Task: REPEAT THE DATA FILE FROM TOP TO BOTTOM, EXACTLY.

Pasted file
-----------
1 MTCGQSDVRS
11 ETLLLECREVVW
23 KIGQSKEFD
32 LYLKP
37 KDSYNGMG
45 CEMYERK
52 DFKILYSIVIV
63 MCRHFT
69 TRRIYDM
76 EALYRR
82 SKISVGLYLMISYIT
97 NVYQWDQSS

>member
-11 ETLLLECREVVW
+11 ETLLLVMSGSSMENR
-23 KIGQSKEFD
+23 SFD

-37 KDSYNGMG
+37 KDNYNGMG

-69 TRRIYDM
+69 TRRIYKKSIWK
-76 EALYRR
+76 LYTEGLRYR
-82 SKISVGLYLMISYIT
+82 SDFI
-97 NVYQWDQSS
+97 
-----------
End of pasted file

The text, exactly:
1 MTCGQSDVRS
11 ETLLLECREVVW
23 KIGQSKEFD
32 LYLKP
37 KDSYNGMG
45 CEMYERK
52 DFKILYSIVIV
63 MCRHFT
69 TRRIYDM
76 EALYRR
82 SKISVGLYLMISYIT
97 NVYQWDQSS

>member
-11 ETLLLECREVVW
+11 ETLLLVMSGSSMENR
-23 KIGQSKEFD
+23 SFD

-37 KDSYNGMG
+37 KDNYNGMG

-69 TRRIYDM
+69 TRRIYKKSIWK
-76 EALYRR
+76 LYTEGLRYR
-82 SKISVGLYLMISYIT
+82 SDFI
-97 NVYQWDQSS
+97 